Your own server

Injecting a :ring-handler into the Jetty server that Figwheel uses primarily for REPL communication is a convenient way to start building server side functionality. However it is easy to outgrow this built-in server. This guide will detail how to setup a separate HTTP server for your application and still benefit from working with Figwheel.

It normally doesn’t take long to outgrow using :ring-handler to embed server side functionality in Figwheel. If there is a server side component to your application, it is inevitable that you will need to setup a server to serve your app when you deploy it. So in many cases you can’t get by without it.

Requirements for working with Figwheel

Normally there is very little that needs to be done so that you can continue to develop using Figwheel while serving your application from a different server.

You will need to run Figwheel as well as your application server. It can be helpful to think of Figwheel as a separate tooling process that has its own Websocket server to handle REPL communication.

Figwheel’s tooling process is not required to be in a separate JVM process from your application server but it can be. Your application server can be written in Ruby, Node, Python, C#, Clojure, and Figwheel will still work.

There are only two things you need to ensure to make Figwheel work along side your own application server.

The separate server should:

  1. serve an HTML host page that loads your CLJS app correctly
  2. serve the compiled ClojureScript artifacts of your application

In most of the cases that is all that is needed to use your own server.

No need to proxy

Many folks worry about Cross Origin problems and believe that they need to proxy an endpoint on their app server to the Figwheel server. This is not needed at all. Figwheel has been setup to handle CORS problems.

How this works

The reason why Figwheel works as a Cross Origin Websocket is the same reason that services like Firebase and Pusher work as Cross Origin services.

In this case, Figwheel is responsible for compiling your ClojureScript into JavaScript artifacts that get loaded by the browser. When it compiles these artifacts it inserts a URL that points to the Figwheel server to establish a Websocket connection. So when your app server serves these compiled artifacts the Figwheel client will call home to the Figwheel server to establish a REPL connection. Since the Figwheel server allows CORS requests this works just fine.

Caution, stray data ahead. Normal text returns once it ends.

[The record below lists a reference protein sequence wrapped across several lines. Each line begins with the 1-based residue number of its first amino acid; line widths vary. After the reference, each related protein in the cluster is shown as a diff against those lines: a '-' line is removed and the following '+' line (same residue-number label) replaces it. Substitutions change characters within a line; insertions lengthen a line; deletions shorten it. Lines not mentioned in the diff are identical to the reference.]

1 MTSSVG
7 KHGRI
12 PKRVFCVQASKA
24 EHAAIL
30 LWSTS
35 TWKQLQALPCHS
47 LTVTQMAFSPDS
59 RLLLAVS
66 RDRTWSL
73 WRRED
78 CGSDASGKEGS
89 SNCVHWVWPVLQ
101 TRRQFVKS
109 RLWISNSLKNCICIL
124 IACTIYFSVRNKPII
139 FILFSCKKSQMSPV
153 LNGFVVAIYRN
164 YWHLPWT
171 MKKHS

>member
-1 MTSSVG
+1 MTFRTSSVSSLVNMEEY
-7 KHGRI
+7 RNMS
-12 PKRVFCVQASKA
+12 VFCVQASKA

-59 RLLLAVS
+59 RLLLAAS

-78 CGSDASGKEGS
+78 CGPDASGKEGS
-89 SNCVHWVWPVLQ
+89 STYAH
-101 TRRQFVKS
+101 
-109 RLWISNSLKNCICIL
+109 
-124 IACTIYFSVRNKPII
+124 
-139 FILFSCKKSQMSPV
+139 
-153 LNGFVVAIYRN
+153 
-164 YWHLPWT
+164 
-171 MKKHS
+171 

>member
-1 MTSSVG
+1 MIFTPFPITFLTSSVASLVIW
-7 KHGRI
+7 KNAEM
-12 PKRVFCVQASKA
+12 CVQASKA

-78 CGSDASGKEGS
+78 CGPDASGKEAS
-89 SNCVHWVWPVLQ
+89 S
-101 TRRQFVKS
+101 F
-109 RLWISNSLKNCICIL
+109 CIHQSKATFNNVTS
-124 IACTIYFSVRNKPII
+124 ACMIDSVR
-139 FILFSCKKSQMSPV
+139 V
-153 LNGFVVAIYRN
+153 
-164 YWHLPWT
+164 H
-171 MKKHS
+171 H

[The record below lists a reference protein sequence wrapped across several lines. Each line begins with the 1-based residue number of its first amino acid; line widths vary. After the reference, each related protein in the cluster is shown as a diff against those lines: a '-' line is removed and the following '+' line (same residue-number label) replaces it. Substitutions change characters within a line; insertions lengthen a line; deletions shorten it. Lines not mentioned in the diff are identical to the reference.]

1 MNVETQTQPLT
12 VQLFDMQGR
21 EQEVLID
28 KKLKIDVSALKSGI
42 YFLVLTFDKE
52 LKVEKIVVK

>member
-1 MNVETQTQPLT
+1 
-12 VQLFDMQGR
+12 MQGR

Figwheel was designed to work this way to support the inevitable need to use your own server.

Connecting Remotely

When you are not developing locally and connecting to localhost you will need to set the :connect-url config option so that Figwheel knows which server host to connect back to.

This is something that is required whether you use your own server or not.

Example of using your own server

We will start from the base hello-world example app.

We will create a Ring server and launch it via a script. Create a file at scripts/server.clj with the following content:

(require '[ring.adapter.jetty :refer [run-jetty]])
(require '[ring.middleware.defaults :refer [wrap-defaults site-defaults]])
(require '[ring.util.response :refer [resource-response content-type]])

(defn handler [req]
   (when (= "/" (:uri req))
     (some-> (resource-response "index.html" {:root "public"})
             (content-type "text/html; charset=utf-8"))) 
   {:status 404
    :headers {"Content-Type" "text/html"}
    :body "Not found"}))

 (wrap-defaults handler site-defaults)
 {:port 4000
  :join? false})

The above Clojure file defines a Ring handler and runs the server when it is loaded.

If you haven’t defined an index.html file yet, create a file like the following at resources/public/index.html:

<!DOCTYPE html>
    <meta charset="UTF-8">
    <meta name="viewport" content="width=device-width, initial-scale=1">
    <div id="app"></div>
    <!-- include your ClojureScript at the bottom of body like this -->
    <script src="/cljs-out/dev-main.js" type="text/javascript"></script>

If you don’t already have a host page for your application and you are not sure how to create one, please see the documentation on this subject.

Of course we can generate and serve the above HTML directly from the server, but I’m choosing this to keep things simple and consistent with the other guides.

This is all you need to start your own server while you are running a Figwheel tooling process.

You can start the server along with your Figwheel build with the following command:

$ clojure -i scripts/server.clj -m figwheel.main -b dev -r

You can also add these CLI options to an alias in your deps.edn file to make things more concise on the command line.